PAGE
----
Wow, I got some news there. My sister’s pregnant with her second child. It’s weird because I’ve been getting some psychic intuition about her having a second child (which no one ever told me she was attempting), and in my visions, her second child is much harder to raise than her current child, who’s the happiest toddler alive. (She goes around chanting, “Happy, happy!” from what I’ve been told.)

I’ve never met my niece, Li’l Sweetmeats, because I don’t trust my sister farther than I can throw her. My concern is that if I come to care for Li’l Sweets, which would happen within five minutes of meeting her, I’d want to kidnap her as soon as my sister becomes abusive toward her, which is just a matter of time. And my sister’s a social worker who knows how to play the system, and I’m the paranoiac in the family, so no one would take my reports seriously. I don’t want to wind up in federal prison, so I feel safer never meeting Li’l Sweets.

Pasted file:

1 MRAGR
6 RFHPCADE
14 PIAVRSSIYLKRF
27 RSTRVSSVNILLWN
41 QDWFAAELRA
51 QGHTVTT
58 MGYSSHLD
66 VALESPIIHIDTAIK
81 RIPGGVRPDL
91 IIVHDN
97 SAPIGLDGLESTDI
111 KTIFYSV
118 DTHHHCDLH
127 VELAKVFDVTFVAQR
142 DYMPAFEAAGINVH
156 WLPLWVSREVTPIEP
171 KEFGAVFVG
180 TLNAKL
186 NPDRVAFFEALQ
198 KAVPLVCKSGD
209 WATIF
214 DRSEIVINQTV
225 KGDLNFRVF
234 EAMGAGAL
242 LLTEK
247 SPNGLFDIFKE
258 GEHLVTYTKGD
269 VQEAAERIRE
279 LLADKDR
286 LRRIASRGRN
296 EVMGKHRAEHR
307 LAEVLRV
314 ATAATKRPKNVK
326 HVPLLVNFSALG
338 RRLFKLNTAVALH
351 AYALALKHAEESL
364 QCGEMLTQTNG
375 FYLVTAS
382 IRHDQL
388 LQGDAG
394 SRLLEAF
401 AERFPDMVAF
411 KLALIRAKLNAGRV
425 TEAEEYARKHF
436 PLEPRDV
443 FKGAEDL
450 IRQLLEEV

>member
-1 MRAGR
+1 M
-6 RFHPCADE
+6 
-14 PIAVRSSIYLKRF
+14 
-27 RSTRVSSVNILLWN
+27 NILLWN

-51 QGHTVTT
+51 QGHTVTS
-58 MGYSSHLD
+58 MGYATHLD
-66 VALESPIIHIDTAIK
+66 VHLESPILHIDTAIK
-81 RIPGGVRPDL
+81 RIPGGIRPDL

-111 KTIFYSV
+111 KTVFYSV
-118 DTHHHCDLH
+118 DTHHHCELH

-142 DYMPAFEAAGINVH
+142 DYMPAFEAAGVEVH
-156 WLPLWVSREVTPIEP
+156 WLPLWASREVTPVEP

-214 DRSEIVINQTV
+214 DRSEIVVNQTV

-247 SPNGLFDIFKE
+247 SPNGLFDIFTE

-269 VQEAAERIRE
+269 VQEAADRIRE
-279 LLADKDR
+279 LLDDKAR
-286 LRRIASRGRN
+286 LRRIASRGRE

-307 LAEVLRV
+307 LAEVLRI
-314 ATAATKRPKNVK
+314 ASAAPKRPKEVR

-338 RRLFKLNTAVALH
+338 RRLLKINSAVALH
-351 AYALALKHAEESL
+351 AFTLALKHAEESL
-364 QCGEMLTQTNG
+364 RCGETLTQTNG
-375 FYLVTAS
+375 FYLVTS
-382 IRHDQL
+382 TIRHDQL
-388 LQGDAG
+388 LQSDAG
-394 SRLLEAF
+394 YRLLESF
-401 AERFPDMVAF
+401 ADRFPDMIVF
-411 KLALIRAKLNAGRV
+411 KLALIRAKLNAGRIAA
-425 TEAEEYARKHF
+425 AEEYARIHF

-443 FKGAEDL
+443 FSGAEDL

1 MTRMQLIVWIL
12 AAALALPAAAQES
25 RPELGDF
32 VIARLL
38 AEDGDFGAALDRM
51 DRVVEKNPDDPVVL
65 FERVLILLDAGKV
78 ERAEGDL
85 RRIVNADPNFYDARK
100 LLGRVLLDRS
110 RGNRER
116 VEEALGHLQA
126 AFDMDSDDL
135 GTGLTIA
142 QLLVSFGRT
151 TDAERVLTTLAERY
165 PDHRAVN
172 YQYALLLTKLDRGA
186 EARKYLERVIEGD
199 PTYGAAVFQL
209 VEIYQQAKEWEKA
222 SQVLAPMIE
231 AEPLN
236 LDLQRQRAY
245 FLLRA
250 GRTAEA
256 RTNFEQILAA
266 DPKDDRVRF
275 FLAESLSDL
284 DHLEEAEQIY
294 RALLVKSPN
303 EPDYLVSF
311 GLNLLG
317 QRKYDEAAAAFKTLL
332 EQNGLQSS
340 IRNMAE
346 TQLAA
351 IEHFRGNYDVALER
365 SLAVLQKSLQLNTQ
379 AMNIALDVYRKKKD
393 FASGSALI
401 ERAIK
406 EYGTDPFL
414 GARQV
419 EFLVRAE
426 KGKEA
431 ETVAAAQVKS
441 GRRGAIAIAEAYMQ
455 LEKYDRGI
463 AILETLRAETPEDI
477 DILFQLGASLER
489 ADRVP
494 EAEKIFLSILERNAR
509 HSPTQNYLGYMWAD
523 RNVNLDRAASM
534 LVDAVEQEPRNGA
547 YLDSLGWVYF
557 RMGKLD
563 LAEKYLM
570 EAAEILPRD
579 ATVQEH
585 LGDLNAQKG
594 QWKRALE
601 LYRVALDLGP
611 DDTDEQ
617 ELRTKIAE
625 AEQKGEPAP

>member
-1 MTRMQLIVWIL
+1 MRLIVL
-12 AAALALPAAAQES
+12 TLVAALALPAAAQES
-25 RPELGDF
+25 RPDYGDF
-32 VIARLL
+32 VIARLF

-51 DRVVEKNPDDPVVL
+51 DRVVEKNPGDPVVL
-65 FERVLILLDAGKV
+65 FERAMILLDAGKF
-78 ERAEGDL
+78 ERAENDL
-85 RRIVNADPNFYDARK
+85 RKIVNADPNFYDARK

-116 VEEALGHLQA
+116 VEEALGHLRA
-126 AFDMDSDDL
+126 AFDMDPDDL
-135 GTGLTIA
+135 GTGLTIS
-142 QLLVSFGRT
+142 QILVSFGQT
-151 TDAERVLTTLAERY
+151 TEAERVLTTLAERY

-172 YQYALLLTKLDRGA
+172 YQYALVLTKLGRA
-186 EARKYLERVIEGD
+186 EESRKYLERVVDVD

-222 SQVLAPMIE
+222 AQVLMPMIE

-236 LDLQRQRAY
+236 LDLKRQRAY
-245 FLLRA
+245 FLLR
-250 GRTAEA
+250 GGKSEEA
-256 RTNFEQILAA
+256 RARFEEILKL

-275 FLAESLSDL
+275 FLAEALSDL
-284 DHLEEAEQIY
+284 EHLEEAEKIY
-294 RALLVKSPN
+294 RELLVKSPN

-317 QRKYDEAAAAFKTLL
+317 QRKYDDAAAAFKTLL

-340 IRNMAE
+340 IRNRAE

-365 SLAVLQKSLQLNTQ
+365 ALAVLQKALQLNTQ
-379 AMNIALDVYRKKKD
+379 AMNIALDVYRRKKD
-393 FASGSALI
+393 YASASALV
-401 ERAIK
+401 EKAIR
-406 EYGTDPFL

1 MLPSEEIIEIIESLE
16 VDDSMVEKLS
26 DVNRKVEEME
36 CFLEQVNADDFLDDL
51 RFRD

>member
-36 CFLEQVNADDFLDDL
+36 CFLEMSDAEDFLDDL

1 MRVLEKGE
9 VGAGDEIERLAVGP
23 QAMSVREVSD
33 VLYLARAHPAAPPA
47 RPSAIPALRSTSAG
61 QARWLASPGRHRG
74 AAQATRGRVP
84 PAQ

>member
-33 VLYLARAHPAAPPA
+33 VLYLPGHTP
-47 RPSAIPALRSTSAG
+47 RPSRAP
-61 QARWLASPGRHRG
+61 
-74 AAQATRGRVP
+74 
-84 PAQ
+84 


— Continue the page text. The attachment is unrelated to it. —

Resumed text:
As crazy as that might seem, my brother has also chosen never to meet Li’l Sweets for much the same reason.

Screenshot (423)

There’s a screenshot of him saying as much. I appreciated his support and solidarity. So I’m not the only person who’s afraid to develop an emotional attachment to Li’l Sweets.

And now there will be a second child. If my intuition is correct (and I hope it isn’t), the second child will really give my sister a run for her money. I don’t have a good feeling about that. More like a sense of doom. I’m glad I’ve put walls up around them.

14 thoughts on “Writing, editing, and family news!

  1. I like the idea of flashbacks, but it depends – do you want it to read like a novel or an autobiography? If the latter then it’s fine for it to stay as it is (I actually didn’t find the passage you quoted boring), but if it’s meant to be more like a novel then flashbacks could work. Just my 2 cents worth! X